“We would like The Weinstein Co. to direct any monies it may be receiving from our film to help pay for [victims’] therapy, if they so desire, or, to be donated to a rape crisis center,” write Kirby Dick and Amy Ziering, the Oscar-nominated filmmakers behind ‘The Hunting Ground.’
Kirby Dick and Amy Ziering are the Oscar-nominated filmmaking team behind The Hunting Ground, a 2015 documentary about the sexual assault epidemic on American college campuses, which was distributed by The Weinstein Co.’s Radius division.
We think the Academy should rescind Harvey Weinstein’s membership immediately. This would be an effective way of finally saying that this type of behavior will no longer be sanctioned and protected in this industry. Admission to the Academy ought to be predicated on work merits as well as workplace conduct — and on the latter Weinstein is an epic fail.
Sexual assault is a traumatic crime that often has devastating lifelong consequences. It’s committed by a small percentage of men — who, more often than not, are, like Weinstein, repeat offenders. They are able to commit these crimes with impunity thanks to a culture which historically has given them cover. It is time for that cover to end. Rescinding membership is a way of clearly stating that we as an industry will no longer be complicit.
Rescinding membership will send a clear and unequivocal message to predators that they will no longer be welcomed and protected by their peers. Instead they, rather than their victims, will be the ones who are ostracized, shamed and held accountable.
We are grateful to the many women who have come forward to share their stories. Not for any glory or gain or self-aggrandizement, but simply to protect others. They are heroes and should be regarded as such.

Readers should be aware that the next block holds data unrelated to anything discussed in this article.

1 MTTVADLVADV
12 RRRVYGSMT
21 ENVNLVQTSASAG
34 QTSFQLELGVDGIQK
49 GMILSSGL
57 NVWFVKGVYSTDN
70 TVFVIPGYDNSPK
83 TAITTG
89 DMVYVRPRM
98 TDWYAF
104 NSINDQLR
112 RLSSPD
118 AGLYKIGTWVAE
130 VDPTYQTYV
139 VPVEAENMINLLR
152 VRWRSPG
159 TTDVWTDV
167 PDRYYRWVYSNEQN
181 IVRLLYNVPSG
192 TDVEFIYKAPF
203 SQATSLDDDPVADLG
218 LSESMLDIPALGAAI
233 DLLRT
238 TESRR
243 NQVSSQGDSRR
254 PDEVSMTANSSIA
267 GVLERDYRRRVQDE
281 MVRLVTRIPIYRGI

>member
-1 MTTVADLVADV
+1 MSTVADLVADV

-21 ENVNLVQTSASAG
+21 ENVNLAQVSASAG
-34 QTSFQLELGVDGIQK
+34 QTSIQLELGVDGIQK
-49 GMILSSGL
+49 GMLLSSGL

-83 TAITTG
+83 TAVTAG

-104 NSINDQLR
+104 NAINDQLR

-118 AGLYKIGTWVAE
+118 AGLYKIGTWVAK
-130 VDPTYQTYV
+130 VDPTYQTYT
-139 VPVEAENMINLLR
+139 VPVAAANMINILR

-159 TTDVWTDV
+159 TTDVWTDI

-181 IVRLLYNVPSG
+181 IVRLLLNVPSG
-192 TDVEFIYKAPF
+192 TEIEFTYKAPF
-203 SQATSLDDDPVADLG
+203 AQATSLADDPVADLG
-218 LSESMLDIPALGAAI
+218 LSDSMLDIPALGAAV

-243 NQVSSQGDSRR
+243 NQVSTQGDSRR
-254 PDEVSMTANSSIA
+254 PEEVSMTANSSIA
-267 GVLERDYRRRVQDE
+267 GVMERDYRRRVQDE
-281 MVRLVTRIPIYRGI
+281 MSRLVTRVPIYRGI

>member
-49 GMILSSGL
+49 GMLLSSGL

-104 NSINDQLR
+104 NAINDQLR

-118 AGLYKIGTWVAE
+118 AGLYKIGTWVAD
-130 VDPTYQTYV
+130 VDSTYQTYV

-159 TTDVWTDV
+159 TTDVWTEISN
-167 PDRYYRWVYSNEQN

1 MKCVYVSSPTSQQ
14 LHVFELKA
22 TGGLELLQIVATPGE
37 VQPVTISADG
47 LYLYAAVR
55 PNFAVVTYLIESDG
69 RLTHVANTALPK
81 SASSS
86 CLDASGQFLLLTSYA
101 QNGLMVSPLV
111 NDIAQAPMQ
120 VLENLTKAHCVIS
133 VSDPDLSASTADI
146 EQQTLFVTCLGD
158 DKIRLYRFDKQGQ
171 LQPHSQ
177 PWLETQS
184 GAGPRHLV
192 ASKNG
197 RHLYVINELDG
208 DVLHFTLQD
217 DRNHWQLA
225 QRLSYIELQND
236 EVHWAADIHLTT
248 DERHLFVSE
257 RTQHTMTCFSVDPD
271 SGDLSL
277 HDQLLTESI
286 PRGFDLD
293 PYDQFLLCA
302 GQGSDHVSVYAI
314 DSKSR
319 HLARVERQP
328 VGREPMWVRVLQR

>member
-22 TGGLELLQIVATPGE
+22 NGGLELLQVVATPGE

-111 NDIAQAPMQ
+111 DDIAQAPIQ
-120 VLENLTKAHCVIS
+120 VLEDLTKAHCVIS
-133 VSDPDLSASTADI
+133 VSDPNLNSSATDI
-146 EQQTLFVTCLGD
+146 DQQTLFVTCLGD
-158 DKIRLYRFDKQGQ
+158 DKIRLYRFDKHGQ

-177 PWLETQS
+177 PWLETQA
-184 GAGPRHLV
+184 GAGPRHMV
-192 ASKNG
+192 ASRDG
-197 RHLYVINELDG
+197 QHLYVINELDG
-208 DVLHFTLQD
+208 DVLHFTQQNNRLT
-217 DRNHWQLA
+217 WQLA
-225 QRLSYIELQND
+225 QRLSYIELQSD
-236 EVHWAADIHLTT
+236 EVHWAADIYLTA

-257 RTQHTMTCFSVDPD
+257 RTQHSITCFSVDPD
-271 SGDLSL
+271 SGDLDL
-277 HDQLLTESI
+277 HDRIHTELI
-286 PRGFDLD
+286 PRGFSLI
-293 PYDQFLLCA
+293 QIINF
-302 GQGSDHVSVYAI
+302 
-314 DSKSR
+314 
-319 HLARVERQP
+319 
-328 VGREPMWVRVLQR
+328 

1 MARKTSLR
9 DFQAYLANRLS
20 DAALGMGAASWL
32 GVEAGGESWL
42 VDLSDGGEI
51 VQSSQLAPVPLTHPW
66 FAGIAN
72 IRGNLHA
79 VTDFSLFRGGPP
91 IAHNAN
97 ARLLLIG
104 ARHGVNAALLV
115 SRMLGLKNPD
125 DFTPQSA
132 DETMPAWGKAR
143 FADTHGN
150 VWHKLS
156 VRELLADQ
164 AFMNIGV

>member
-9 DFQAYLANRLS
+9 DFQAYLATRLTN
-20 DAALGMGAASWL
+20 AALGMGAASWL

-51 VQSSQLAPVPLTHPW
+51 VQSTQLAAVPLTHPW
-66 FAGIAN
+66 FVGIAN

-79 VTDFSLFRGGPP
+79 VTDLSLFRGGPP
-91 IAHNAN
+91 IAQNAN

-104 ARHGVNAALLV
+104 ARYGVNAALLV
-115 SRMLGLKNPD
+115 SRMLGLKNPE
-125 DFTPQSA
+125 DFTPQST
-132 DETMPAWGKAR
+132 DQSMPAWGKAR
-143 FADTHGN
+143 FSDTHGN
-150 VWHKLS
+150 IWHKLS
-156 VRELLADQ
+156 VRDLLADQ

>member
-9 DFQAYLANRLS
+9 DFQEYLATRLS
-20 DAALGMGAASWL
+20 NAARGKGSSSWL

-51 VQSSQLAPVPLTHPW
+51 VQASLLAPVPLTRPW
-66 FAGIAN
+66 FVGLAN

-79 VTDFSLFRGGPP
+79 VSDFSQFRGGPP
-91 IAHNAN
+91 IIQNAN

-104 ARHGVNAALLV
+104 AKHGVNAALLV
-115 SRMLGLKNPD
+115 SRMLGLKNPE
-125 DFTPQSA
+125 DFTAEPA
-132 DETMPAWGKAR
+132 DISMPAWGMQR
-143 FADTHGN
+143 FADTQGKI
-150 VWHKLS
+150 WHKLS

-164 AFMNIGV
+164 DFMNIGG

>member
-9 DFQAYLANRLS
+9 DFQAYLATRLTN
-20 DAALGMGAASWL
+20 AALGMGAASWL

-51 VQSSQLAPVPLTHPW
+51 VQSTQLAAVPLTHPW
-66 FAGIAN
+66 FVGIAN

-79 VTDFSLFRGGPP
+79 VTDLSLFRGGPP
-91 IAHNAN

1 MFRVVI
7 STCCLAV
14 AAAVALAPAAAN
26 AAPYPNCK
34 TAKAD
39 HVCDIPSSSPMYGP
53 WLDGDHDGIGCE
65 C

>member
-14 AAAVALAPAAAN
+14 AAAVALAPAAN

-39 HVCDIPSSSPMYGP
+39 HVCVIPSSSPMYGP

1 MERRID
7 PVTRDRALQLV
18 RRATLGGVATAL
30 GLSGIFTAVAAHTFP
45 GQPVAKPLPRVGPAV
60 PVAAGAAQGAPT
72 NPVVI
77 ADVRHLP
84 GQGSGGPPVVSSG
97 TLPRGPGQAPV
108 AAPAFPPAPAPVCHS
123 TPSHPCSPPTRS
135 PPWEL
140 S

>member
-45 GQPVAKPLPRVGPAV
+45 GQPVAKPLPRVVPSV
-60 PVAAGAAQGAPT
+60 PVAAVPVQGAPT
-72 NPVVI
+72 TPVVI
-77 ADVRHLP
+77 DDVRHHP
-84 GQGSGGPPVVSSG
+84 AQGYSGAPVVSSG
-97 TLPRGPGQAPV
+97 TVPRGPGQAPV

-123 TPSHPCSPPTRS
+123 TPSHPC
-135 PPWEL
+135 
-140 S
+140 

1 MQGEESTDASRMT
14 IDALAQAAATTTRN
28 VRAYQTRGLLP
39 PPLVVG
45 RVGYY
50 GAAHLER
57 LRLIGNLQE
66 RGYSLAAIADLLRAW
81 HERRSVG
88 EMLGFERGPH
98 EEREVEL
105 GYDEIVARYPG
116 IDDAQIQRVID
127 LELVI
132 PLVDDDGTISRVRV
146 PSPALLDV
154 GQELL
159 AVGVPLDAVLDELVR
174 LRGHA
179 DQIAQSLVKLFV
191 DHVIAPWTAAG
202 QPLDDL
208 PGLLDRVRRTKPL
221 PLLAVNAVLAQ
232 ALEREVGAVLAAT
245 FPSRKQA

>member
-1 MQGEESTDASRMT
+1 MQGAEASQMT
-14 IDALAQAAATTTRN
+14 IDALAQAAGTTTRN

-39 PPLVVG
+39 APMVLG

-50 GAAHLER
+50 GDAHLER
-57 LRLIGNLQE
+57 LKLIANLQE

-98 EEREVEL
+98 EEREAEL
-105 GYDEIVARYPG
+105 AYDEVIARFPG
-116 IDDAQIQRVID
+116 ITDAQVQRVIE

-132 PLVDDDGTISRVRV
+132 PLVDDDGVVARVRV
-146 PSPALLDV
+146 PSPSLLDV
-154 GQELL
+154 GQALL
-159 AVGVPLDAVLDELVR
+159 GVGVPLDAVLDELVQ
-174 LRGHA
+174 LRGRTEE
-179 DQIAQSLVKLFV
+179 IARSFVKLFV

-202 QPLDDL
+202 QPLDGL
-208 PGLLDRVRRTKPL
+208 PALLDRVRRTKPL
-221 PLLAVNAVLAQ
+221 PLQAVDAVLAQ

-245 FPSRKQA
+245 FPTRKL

We are also grateful to The New York Times and The New Yorker for their recent reporting. Both should be applauded for their bravery. It is sad that reporting this crime takes bravery (both on the part of the victims and the media), but given that in this day and age it still does, we applaud these brave acts. And we encourage others in the media to follow the lead of their peers and continue to bring these stories to light.
As far as the particulars of the Weinstein case, a few things should be noted:
What we are witnessing is unprecedented and remarkable. Shortly after this news broke, Weinstein was fired from his job and released a statement in which he admitted to committing regrettable actions — ones that would merit his going into therapy. We think his interests might be better placed in worrying about the healing journey of his victims. We would like The Weinstein Co. to direct any monies it may be receiving from our film to help pay for their therapy, if they so desire, or, to be donated to a rape crisis center. We can think of no better use of these funds.
We would like this moment to encourage everyone in this industry to examine in what ways they can work to change our culture so that these crimes are no longer normalized and tolerated. This means no longer mass-producing narratives that are sexist, misogynistic and traffic in rape myths. There are more diverse stories to be told. Start telling them.
We suggest USC keep Weinstein’s monies and use them to fund and support women filmmakers, or donate the monies to their local rape crisis center. There is no sense in giving it back to Weinstein — that won’t help anyone or anything. We encourage them to keep it and put it to good use.
We are surprised by commentaries which seem to feel Weinstein’s behavior is indicative of moral turpitude in the Democratic Party. Sexual predation knows no political affiliation and is resoundingly bipartisan. The common denominator here is power and privilege — attributes which fluidly cross party lines.
Harvey Weinstein tormented dozens of women, many of whom still bear the marks of their torment daily. The pain of an assault is pernicious and messy. Healing from these wounds is an ongoing process. For some, this process never ends. Support them. Believe them.